Frederick B. Abramson
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Early life and education
Abramson was raised in Harlem - his father was an elevator operator, and his mother was a food service worker - but he attended a program for gifted students at Stuyvesant High School, before transferring to Cornwall Academy in Connecticut after receiving a scholarship that his sister had seen advertised in the Amsterdam News. He was the first African-American student to attend Cornwall, and later became one of only four African-American students in his class at Yale University, from which he graduated in 1956, also after receiving a scholarship. He went on to earn his Juris Doctor from the University of Chicago School of Law in 1959.
Abramson settled in Washington, D.C., where he practiced law and participated in the governance of the legal profession for the rest of his life.
After stints in the United States Justice Department and with the U.S. Equal Employment Opportunity Commission, Abramson went into private practice. He was one of the first black associates in a major Washington law firm while working for the firm of Arnold & Porter from 1969 to 1973, when he became a partner in Rollinson & Schaumberg. In 1977, Abramson became a partner in Sachs, Greenebaum & Taylor, where he would remain until 1990. In January 1991, he became the first African-American head of the Office of Bar Counsel for the District of Columbia Court of Appeals, supervising investigations of attorneys alleged to have violated the Rules of Professional Responsibility. He held the position for only five months before succumbing to pneumonia at the age of 56.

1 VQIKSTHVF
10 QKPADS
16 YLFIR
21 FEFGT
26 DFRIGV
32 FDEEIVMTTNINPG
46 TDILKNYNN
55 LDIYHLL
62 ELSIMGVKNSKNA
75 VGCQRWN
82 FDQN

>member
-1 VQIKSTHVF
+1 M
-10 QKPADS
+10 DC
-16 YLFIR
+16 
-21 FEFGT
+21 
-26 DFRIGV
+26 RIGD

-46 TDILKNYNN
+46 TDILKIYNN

At the time of his death Abramson was also Chairman of the Board of Trustees of the David A. Clarke School of Law. He also served nine years on the D.C. Judicial Nomination Commission (four as Chair), and was a member of the ABA Commission on Opportunities for Minorities, the ABA Standing Committee on the Federal Judiciary, the boards of directors of the Washington Lawyers' Committee for Civil Rights and Urban Affairs, Public Defender Service for the District of Columbia, National Women's Law Centre and Century National Bank of Washington.
Abramson's death prompted members of the District's legal community to create the Frederick B. Abramson Memorial Foundation, which provides opportunities for young African-American men and women to further their education.